Mortgage companies should understand the data requirements involved with the new form and dataset. In addition to various industry stakeholders, the GSEs also worked with the Federal Housing Administration (FHA), the U.S. Department of Veterans Affairs (VA) and U.S. Department of Agriculture (USDA) Rural Development to include the relevant data.
This includes military-service information from all applicants (not just those applying for a VA loan), FHA secondary-residence information and information required for loans on tribal lands. Originators and lenders should familiarize themselves with the new data required in the application across each of their loan programs.
Also, keep in mind that the Equal Credit Opportunity Act establishes that using the application form as published by the GSEs grants safe harbor under federal law. Mortgage companies thus have a vested interest in modeling their application procedures (whether through the web, by phone or in person) on the new form to reduce the risk of potential violations.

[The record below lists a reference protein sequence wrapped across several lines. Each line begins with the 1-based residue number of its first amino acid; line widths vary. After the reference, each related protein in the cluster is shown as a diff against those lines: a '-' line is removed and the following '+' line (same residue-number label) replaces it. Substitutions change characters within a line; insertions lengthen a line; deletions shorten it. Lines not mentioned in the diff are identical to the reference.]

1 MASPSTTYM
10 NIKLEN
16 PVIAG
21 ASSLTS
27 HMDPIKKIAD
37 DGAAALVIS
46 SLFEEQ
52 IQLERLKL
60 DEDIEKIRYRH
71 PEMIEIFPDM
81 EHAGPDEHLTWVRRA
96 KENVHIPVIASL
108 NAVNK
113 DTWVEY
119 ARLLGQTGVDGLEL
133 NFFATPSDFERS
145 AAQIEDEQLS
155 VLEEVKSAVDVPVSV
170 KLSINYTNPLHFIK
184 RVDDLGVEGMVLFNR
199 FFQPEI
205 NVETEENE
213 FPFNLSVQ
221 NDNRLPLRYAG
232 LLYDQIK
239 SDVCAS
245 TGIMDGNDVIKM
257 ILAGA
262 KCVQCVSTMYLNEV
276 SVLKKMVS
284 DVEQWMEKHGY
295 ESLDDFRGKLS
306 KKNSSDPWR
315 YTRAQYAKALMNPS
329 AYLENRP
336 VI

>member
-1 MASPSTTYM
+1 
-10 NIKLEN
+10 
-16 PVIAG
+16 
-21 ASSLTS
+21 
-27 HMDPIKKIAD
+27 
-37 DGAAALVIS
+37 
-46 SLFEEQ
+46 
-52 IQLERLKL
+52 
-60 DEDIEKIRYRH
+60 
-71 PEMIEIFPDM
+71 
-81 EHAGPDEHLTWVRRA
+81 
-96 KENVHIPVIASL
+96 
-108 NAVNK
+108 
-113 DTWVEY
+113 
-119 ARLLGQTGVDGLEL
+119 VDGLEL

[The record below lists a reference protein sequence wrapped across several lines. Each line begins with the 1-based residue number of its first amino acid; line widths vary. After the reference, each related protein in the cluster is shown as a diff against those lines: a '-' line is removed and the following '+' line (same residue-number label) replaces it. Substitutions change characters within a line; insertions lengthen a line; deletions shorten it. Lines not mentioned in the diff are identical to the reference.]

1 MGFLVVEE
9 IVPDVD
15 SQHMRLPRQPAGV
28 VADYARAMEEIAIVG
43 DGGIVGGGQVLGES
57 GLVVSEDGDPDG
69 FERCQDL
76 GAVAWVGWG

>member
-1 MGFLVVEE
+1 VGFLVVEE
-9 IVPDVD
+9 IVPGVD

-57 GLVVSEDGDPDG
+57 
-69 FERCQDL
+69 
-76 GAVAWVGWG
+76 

Lenders also should keep their investors’ needs in mind and be aware of where each investor stands in the transition process. Now is the time to start having these conversations with investors.
The new URLA is much more than a revised form. It aims to improve the accuracy and clarity of the information being provided by the client, making it an easier and more efficient process to underwrite loans. These changes are long overdue. They promise to bring the mortgage industry into the 21st century and into alignment with current government regulations and industry best practices.
While the transition is likely to inconvenience originators and lenders initially, the payoff will be well worth it. Those who act now to create their implementation plans will gain a head start on a smooth transition in advance of the February 2020 deadline.
Those who take a best-practice approach to implementation of the new URLA — including provisions for planning, technology, data, compliance, language support and investor systems — will make the transition a non-event for their business, while opening the way to greater efficiency, transparency and certainty for both lenders and borrowers.